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Alice Munro PDF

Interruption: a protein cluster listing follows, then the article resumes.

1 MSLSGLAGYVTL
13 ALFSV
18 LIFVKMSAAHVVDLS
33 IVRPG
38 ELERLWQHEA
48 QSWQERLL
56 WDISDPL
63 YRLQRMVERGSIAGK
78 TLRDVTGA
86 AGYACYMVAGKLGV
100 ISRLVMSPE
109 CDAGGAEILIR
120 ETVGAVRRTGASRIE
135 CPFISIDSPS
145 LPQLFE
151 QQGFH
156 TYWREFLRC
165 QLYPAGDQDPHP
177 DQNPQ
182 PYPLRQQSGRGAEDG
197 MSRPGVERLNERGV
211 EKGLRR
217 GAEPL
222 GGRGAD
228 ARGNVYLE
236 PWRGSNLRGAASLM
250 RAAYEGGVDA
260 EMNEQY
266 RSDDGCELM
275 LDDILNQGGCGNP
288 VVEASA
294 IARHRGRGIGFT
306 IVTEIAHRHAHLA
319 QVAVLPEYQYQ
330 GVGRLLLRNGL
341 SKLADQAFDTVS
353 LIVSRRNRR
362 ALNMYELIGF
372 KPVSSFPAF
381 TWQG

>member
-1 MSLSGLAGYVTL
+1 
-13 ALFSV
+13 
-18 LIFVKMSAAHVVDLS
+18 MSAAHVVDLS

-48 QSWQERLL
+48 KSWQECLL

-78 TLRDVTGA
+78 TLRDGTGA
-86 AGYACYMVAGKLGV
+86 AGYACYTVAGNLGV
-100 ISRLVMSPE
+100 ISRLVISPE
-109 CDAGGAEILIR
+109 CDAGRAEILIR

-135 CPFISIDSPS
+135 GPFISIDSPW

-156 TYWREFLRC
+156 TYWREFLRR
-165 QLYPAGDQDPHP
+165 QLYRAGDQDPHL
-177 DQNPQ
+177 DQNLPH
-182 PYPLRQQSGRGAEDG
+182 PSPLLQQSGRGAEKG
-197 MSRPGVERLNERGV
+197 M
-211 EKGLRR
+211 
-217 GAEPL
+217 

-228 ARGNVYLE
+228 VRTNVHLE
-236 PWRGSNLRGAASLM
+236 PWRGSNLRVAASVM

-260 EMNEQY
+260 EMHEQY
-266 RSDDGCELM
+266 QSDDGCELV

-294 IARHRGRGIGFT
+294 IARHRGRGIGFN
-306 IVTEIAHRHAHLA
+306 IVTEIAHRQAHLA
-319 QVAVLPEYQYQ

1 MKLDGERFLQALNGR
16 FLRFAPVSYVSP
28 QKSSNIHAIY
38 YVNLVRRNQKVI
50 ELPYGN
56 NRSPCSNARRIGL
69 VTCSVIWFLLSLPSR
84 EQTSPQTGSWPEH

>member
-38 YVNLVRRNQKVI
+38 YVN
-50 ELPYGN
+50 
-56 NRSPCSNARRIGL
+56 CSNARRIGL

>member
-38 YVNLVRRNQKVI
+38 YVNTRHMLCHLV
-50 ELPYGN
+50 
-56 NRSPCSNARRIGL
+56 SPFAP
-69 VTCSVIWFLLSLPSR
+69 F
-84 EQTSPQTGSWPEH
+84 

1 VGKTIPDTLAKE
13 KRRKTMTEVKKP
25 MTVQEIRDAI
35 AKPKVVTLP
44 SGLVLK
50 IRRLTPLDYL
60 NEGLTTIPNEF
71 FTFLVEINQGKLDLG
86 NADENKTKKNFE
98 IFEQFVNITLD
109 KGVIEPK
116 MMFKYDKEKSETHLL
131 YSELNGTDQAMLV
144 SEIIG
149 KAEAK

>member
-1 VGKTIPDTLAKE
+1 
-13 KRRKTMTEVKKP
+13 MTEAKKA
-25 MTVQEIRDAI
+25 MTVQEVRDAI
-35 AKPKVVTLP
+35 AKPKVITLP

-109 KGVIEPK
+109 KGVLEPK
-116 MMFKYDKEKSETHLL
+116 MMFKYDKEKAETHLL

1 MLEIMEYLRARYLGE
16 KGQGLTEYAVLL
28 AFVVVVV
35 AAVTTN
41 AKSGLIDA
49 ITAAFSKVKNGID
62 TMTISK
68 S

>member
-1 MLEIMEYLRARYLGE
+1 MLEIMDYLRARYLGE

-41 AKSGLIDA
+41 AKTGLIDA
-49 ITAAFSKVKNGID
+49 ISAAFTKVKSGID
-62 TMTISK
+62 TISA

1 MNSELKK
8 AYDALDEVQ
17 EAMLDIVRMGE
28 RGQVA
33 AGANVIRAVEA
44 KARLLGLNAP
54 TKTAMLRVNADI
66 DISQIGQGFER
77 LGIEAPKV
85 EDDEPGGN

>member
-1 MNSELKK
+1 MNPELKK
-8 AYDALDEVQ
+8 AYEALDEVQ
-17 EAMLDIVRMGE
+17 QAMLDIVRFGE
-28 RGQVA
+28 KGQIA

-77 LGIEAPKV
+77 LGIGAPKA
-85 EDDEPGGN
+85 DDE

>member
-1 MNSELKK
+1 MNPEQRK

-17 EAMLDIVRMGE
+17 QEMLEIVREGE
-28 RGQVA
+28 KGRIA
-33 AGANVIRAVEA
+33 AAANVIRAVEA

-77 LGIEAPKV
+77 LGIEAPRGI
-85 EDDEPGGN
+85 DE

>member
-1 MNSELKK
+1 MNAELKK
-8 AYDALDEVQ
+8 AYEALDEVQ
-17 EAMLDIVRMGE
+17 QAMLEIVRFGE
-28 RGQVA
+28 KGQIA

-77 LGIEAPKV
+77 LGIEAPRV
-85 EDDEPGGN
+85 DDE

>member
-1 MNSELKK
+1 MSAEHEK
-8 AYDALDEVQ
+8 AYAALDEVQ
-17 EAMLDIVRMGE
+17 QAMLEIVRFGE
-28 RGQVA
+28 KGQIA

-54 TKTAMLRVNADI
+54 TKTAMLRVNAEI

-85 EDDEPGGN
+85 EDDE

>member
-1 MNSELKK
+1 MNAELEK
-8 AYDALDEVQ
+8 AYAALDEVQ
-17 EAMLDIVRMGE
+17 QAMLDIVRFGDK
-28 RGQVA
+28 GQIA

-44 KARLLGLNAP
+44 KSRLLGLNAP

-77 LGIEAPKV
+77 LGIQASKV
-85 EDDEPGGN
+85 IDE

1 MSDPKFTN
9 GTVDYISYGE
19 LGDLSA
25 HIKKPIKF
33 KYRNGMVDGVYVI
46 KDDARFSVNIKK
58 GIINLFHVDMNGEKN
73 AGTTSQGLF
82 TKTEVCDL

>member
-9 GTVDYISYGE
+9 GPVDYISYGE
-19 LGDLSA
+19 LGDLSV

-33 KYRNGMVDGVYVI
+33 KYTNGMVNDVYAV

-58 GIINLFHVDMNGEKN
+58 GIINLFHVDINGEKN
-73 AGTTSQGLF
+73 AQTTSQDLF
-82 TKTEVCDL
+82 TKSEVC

328 Pages·2012·2.39 MB·English